There are unwritten rules. We all know them. Be nice. Chew with your mouth closed. Let others off the elevator first. Cover your mouth when you cough or sneeze. Keep your voice down. Replace toilet paper when the roll runs out. Put things back where you found them, especially if they are refrigerated items in a grocery store.
There are unwritten rules for various situations. At work, don’t leave before the boss. Don’t check your e-mail at midnight (unless everyone else does). In New York City, no eye contact on the subway. Don’t fumble for your Metrocard at the turnstile. If you see rats, be cool. Leave celebrities alone. Do not disturb cats in delis, even if they are lying on the item you want to buy.
Bro code: Never take the last beer. Shotgun means co-pilot, which means map reading and lookout. When greeting another guy, if you know him already nod up; if you don’t know him already nod down. Women and dating: Your happiness isn’t men’s responsibility. Give him space. It’s okay to keep dating other guys longer than you think. (See prior two rules.)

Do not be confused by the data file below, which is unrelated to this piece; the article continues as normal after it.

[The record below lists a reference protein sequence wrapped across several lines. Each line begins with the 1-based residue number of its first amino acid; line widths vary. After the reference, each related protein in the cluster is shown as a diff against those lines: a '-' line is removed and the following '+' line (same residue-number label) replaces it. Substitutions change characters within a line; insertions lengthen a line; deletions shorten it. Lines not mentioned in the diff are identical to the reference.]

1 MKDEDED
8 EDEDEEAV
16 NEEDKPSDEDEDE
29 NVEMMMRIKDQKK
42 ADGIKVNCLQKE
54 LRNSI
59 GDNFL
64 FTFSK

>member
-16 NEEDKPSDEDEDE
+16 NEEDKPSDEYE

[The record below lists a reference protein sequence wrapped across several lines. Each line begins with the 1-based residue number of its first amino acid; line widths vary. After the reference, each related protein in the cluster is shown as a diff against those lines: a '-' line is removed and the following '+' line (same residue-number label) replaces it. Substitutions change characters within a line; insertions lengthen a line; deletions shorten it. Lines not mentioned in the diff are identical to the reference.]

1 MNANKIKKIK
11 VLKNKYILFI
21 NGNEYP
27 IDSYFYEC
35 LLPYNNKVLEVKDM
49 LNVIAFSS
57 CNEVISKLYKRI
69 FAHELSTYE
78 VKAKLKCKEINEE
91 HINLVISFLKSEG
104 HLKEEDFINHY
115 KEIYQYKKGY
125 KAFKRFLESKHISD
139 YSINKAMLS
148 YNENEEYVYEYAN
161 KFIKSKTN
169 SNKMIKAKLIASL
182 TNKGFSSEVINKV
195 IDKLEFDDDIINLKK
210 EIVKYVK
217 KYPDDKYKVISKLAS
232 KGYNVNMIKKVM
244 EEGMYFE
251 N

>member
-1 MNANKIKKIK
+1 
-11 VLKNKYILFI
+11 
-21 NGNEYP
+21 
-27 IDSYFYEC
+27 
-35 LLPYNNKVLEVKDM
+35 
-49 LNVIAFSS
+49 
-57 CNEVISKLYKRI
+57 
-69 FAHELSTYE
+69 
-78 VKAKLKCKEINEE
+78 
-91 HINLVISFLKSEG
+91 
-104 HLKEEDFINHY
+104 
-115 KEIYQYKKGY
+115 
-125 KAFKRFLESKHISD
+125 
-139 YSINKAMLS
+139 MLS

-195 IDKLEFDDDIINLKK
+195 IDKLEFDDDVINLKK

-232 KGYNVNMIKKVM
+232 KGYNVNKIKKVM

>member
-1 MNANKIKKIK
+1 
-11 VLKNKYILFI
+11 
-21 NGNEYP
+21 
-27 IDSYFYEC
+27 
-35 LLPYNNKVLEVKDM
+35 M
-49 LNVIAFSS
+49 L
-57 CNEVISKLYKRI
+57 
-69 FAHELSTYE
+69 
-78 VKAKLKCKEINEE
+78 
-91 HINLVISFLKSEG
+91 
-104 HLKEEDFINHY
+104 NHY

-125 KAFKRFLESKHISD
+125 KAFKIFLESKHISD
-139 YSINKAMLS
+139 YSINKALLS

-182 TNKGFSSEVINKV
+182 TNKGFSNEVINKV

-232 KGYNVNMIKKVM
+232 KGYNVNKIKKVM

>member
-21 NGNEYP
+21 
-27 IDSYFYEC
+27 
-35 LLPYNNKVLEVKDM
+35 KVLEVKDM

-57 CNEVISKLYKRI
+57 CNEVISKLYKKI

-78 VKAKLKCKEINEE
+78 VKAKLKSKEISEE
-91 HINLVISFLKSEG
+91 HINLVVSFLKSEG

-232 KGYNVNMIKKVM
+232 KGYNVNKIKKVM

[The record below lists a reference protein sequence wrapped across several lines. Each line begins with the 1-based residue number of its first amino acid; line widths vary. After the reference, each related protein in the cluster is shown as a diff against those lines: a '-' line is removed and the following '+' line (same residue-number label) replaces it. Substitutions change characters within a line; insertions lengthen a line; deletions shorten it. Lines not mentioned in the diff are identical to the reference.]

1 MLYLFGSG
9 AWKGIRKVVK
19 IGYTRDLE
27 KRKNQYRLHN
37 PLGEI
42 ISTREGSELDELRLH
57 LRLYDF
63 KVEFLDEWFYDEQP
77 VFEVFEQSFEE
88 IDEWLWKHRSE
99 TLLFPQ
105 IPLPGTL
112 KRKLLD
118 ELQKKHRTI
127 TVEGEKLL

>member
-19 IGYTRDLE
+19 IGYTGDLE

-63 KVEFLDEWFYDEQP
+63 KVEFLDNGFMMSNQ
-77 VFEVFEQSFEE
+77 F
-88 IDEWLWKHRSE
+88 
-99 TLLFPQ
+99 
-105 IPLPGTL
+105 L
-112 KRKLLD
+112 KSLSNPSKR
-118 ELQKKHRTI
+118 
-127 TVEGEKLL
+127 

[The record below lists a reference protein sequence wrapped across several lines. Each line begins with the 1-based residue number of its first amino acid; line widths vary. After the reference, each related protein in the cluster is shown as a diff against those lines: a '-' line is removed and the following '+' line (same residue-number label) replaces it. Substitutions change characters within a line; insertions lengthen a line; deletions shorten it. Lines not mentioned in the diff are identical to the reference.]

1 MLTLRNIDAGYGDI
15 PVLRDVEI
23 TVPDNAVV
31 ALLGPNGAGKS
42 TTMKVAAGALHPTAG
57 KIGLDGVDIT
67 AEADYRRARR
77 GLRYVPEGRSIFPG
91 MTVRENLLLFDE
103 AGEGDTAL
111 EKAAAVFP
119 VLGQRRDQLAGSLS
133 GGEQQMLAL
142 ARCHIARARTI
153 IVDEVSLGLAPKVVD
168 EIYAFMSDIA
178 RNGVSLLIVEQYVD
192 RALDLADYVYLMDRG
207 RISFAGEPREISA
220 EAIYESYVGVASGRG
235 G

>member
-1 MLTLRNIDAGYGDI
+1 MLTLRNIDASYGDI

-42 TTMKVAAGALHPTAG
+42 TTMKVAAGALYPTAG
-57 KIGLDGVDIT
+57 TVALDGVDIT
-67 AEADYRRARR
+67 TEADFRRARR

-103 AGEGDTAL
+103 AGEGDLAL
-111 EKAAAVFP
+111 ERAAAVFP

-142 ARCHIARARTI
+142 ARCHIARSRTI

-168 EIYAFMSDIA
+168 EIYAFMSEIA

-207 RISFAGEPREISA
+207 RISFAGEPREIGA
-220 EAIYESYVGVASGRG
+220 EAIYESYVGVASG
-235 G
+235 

Specific social situations have specific rules. Church: If you’re new, you are expected to join a committee. If you’re a longtime member, you become a deacon. Tattoos are an ungodly topic. Whether or not your hands go in the air depends. Law firms: No cufflinks until you make partner. Military: If you want to be First Sergeant, don’t part your hair in the middle. Southern Belles: Pearls and silver must be real, no cleavage until evening, dance the Shag, join the Junior League.
You get the idea. Unwritten rules pervade our lives. Why, then, do I so rarely encounter them in fiction? They are a lost opportunity for drama.
The most powerful unwritten rules, in story terms, are the rules governing social classes. Many classic novels been built around social struggle and conflict: Sense and Sensibility, Pride and Prejudice, Great Expectations, Anna Karenina, The Great Gatsby, Rebecca, Cry the Beloved Country, The Notebook, The Help. Of course, those stories portray bygone times. In contemporary America, our society is fluid and class conflict is no longer much of an issue, right? [Read more…]